Obama vows to close Guantanamo amid hunger strike
Declaring that he did not want any of its hunger-striking inmates to die of starvation.
At a press conference in Washing-ton, Obama said it was not sustainable to keep Guantanamo open, warning its continued existence was a "recruitment tool" for extremists. The president promised to take the issue back to Congress, which blocked his earlier attempts to fulfil a 2008 campaign promise to close the camp.
The United States military base has been rocked by a widening hunger strike that now officially involves at least 100 of the prisoners, 21 of whom are being force-fed. In response to the crisis, a 40-strong military medical team has arrived at the isolated base in Cuba to administer treatment to keep the protesters alive.
The hunger strike is said to have begun over allegations that guards mistreated Qur'ans belonging to the inmates.
This has been denied by US military officials, but the strike has now come to symbolise more broader protests against the camp's existence – especially as most of the suspects detained there without charge have been cleared for release.
Obama said he would again seek to close the detention camp. "I am going to go back at this. I am going to get my team to review everything that is currently being done in Guantanamo … everything that we can do administratively. I am going to re-engage with Congress to try and make the case that [Guantanamo] is not in the best interests of the American people."
Obama said he did not want the protest to end in deaths, something many lawyers for those detained have warned is an increasing likelihood. "I don't want these individuals to die," Obama said.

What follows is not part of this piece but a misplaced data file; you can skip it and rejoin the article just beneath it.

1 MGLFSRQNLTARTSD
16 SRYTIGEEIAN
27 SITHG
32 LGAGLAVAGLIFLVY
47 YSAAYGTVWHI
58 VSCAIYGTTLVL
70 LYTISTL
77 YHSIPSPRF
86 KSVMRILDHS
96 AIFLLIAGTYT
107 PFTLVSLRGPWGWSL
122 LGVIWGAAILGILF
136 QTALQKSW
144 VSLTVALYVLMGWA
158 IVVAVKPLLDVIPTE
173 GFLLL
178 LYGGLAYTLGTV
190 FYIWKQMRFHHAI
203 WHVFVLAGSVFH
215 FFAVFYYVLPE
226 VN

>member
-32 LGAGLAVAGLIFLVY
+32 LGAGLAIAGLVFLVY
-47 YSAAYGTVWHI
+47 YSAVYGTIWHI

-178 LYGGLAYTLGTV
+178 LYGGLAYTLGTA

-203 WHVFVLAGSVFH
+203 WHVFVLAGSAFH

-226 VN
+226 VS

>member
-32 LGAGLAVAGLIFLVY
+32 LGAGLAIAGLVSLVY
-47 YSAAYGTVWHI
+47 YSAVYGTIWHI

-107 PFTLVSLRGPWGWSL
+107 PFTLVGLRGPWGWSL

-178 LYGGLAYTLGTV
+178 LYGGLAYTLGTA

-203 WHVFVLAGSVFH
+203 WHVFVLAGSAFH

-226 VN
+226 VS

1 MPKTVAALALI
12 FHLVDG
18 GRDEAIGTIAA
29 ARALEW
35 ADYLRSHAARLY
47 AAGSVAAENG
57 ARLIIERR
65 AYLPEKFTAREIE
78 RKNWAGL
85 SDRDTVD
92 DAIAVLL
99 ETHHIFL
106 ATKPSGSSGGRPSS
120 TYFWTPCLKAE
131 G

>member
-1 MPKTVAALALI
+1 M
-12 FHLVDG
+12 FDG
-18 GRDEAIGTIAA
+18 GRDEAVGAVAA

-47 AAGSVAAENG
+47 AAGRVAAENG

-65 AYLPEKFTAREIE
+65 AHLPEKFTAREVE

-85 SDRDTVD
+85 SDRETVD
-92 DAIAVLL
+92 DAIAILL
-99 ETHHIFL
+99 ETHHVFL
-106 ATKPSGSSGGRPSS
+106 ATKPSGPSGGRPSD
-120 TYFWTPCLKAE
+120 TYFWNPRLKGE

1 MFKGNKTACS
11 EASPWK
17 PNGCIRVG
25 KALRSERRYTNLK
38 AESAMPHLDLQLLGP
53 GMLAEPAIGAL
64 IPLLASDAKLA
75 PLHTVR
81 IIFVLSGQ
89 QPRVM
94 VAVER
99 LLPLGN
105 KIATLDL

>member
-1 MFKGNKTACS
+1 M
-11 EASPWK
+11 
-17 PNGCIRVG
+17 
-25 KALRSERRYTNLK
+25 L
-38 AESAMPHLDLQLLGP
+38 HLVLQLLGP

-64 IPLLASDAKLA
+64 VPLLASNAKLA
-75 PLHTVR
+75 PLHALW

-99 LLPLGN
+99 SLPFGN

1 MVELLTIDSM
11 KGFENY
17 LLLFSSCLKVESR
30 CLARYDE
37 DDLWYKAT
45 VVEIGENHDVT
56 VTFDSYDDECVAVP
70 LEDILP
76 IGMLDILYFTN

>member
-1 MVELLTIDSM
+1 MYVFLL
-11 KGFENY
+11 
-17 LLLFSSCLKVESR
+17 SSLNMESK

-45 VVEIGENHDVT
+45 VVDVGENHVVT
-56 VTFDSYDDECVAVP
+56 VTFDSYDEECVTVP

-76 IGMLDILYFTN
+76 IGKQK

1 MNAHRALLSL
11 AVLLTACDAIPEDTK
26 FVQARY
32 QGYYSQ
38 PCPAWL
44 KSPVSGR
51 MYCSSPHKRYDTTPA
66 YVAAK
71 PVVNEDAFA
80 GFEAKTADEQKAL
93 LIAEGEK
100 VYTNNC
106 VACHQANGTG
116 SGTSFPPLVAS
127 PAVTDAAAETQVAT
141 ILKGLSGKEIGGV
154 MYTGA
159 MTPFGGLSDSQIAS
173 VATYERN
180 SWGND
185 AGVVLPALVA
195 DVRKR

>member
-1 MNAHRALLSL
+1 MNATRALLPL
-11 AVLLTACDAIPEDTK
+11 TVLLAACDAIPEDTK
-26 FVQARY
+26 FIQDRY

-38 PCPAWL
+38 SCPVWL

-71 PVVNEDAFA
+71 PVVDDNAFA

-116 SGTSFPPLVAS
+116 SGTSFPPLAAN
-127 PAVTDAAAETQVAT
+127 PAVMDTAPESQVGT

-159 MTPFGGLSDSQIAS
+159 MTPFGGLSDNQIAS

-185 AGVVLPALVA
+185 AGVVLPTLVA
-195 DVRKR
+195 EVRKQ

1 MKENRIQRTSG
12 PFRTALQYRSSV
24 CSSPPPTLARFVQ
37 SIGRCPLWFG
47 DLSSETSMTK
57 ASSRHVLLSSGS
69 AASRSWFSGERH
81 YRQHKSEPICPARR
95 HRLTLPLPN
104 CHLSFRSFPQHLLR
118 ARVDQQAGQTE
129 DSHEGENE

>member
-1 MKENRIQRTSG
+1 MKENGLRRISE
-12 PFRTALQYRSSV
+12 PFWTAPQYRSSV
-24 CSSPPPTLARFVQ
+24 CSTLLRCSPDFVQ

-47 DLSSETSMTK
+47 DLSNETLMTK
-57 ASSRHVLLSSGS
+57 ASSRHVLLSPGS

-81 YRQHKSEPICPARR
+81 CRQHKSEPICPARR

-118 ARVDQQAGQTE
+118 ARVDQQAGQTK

The strike is believed to have begun on February 6 and initially involved just a few detainees. But the number taking part has steadily increased and the situation has rapidly worsened in recent weeks, creating headlines around the world.
Two weeks ago, guards attempted to break the resolve of those refusing food by moving detainees from communal areas and placing them in single cells, where they could be monitored more closely. That action led to violent clashes in which US troops fired four "less than lethal" rounds on inmates.
There are about 166 inmates at Guantanamo, of whom about half have been cleared for transfer or release. Nearly all inmates have been held without charge – some for as long as 11 years – and earlier this year the state department office meant to deal with resettling Guantanamo prisoners was closed. Lawyers and human rights advocates say that despair at their prospects meant that some form of protest by inmates was inevitable.
Obama said that he understood why the base had been created in the emotional reaction to the September 11 attacks, but insisted it was time to close it. "It is not sustainable," he said. "I understand that reaction. But we are now over a decade out. We should be wiser. We should have more experience in how we prosecute terrorists. This is a lingering problem that is not going to get better. It is going to get worse. It is going to fester," he said, acknowledging it was a "no-man's land" for inmates.
The only major trial to emerge from Guantanamo Bay has been a military tribunal held for alleged 9/11 mastermind Khalid Sheikh Mohammed and four others, which began last year. By contrast, Osama bin Laden's son-in-law Sulaiman Abu Ghaith, who was captured earlier this year, will be prosecuted in a criminal court in New York. That follows a more recent pattern of conducting all major terrorist trials in the civilian US judicial system. "We can handle this," Obama said.
It is not likely to be an easy task to shut the base's prison camp. Opposition to closing Guantanamo remains strong in many quarters, especially among hawkish Republicans. The issue is an emotional one for many Americans and also comes at a time when the country is still reeling from a recent terror attack on the Boston marathon.
In order to close the base and either release or relocate inmates, Obama is likely to need the support of Republicans who control the House of Representatives and are known for their hardline approach to security issues. But Obama said he was ready to make the argument that the camp's closure would make the US safer in the long run, ending what has become a catastrophic blight on its international reputation for human rights policy. – © Guardian News & Media 2013